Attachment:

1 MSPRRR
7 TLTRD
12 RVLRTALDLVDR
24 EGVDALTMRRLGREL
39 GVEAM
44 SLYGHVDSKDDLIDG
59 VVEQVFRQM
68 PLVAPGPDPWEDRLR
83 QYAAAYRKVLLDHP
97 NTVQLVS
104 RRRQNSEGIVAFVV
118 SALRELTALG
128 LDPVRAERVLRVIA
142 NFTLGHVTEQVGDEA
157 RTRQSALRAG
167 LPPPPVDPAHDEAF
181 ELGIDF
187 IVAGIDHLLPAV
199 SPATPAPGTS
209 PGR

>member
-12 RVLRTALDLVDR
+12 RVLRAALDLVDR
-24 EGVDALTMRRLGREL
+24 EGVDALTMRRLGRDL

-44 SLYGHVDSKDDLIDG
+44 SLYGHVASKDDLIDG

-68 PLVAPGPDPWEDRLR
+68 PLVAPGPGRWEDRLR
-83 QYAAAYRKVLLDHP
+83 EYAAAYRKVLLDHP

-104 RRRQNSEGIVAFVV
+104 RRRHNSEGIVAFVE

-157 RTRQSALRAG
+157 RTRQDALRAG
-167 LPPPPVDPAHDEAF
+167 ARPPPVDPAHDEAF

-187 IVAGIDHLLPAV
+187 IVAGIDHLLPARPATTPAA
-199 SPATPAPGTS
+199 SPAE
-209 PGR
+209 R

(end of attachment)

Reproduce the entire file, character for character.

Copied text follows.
1 MSPRRR
7 TLTRD
12 RVLRTALDLVDR
24 EGVDALTMRRLGREL
39 GVEAM
44 SLYGHVDSKDDLIDG
59 VVEQVFRQM
68 PLVAPGPDPWEDRLR
83 QYAAAYRKVLLDHP
97 NTVQLVS
104 RRRQNSEGIVAFVV
118 SALRELTALG
128 LDPVRAERVLRVIA
142 NFTLGHVTEQVGDEA
157 RTRQSALRAG
167 LPPPPVDPAHDEAF
181 ELGIDF
187 IVAGIDHLLPAV
199 SPATPAPGTS
209 PGR

>member
-12 RVLRTALDLVDR
+12 RVLRAALDLVDR
-24 EGVDALTMRRLGREL
+24 EGVDALTMRRLGRDL

-44 SLYGHVDSKDDLIDG
+44 SLYGHVASKDDLIDG

-68 PLVAPGPDPWEDRLR
+68 PLVAPGPGRWEDRLR
-83 QYAAAYRKVLLDHP
+83 EYAAAYRKVLLDHP

-104 RRRQNSEGIVAFVV
+104 RRRHNSEGIVAFVE

-157 RTRQSALRAG
+157 RTRQDALRAG
-167 LPPPPVDPAHDEAF
+167 ARPPPVDPAHDEAF

-187 IVAGIDHLLPAV
+187 IVAGIDHLLPARPATTPAA
-199 SPATPAPGTS
+199 SPAE
-209 PGR
+209 R